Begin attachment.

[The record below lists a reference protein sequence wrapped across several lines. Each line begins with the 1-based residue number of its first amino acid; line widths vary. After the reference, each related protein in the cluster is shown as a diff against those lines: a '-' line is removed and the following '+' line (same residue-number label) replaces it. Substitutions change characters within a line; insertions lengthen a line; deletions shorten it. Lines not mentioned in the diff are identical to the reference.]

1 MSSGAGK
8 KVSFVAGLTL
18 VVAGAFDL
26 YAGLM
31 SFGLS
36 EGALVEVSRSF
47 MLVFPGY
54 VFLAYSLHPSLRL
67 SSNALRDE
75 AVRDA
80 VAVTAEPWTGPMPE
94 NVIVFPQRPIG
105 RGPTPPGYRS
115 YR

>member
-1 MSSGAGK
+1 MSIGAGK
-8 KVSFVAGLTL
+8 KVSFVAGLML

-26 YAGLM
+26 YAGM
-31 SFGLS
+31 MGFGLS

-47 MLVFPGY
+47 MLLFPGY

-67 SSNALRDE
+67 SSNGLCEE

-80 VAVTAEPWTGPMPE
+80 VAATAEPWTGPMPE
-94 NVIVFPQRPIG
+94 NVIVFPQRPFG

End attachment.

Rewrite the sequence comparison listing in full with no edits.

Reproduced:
[The record below lists a reference protein sequence wrapped across several lines. Each line begins with the 1-based residue number of its first amino acid; line widths vary. After the reference, each related protein in the cluster is shown as a diff against those lines: a '-' line is removed and the following '+' line (same residue-number label) replaces it. Substitutions change characters within a line; insertions lengthen a line; deletions shorten it. Lines not mentioned in the diff are identical to the reference.]

1 MSSGAGK
8 KVSFVAGLTL
18 VVAGAFDL
26 YAGLM
31 SFGLS
36 EGALVEVSRSF
47 MLVFPGY
54 VFLAYSLHPSLRL
67 SSNALRDE
75 AVRDA
80 VAVTAEPWTGPMPE
94 NVIVFPQRPIG
105 RGPTPPGYRS
115 YR

>member
-1 MSSGAGK
+1 MSIGAGK
-8 KVSFVAGLTL
+8 KVSFVAGLML

-26 YAGLM
+26 YAGM
-31 SFGLS
+31 MGFGLS

-47 MLVFPGY
+47 MLLFPGY

-67 SSNALRDE
+67 SSNGLCEE

-80 VAVTAEPWTGPMPE
+80 VAATAEPWTGPMPE
-94 NVIVFPQRPIG
+94 NVIVFPQRPFG